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Of a Region and Nation



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Added 07-29-17 08:20:02am EST - “Imagine you're a young man from a small town in, say, Ohio. Nebraska would do just as well, I suppose. Kansas, Wisconsin, or South Dakota, for that matter.” - Freebeacon.com

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Posted By TheNewsCommenter: From Freebeacon.com: “Of Regions and Nations, Review: 'From Warm Center to Ragged Edge: The Erosion of Midwestern Literary and Historical Regionalism, 1920–1965,' by Jon Kevin Lauck”. Below is an excerpt from the article.

Imagine you're a young man from a small town in, say, Ohio. Nebraska would do just as well, I suppose. Kansas, Wisconsin, or South Dakota, for that matter. But let’s stick with Ohio, since the particular young man I have in mind was born in what's now Martins Ferry in 1837, over on the eastern edge of the state, and grew up mostly in the town of Hamilton, out in the western reaches of Ohio.

So, you're young, full of unrealized talent—a promising kid, as they used to say, although the promise remains unfocused—and you're hungry to accomplish something important. What do you do? Where do you go?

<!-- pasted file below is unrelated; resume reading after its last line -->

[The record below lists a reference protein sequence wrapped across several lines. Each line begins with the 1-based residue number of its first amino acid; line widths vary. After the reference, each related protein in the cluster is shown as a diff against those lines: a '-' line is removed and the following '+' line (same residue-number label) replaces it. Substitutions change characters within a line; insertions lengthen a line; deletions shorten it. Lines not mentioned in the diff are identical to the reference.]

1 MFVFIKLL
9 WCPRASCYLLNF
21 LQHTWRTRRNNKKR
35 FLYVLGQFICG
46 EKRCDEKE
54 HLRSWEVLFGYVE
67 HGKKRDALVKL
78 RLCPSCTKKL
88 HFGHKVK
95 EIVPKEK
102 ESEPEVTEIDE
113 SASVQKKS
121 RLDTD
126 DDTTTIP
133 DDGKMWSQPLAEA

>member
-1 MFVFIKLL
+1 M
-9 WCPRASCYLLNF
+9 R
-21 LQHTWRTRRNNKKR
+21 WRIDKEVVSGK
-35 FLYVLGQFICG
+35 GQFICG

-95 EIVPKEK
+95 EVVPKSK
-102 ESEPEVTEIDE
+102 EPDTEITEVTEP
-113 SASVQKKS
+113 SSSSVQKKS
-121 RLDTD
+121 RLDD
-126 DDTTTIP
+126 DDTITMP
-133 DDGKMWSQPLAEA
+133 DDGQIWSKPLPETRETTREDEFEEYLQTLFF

American literature has always insisted on the desire of the young to flee civilization, Huck Finn's wish to light out for the territory. But in real life, it's far more typical for the ambitious young to flee the settled civilization of their small towns and head off to the established cultural centers of the big cities.

In the case of the literary figure William Dean Howells, our less-than-hypothetical young man from Ohio, that meant settling in Boston, back in the days when Boston was the most culturally prestigious city in America, and becoming editor of The Atlantic in 1871. (It also meant heading to Manhattan and editing Harper's in 1886, as clear a signpost as we have for the era in which New York was overtaking Boston in cultural status.)

Nowadays you might head to New York or Hollywood or even Nashville, each a cultural center in its own way, although Washington, D.C., is a more likely destination for the young with unfocused ambition in our current cultural arrangement. The one certain thing is that you won't stay to molder in Hamilton, Ohio. Or Wahoo, Nebraska; Wauwatosa, Wisconsin; or Pierre, South Dakota. Our picture of small-town life in America was always defined in part—and maybe now in whole—by the people who left, rather than the people who stayed.

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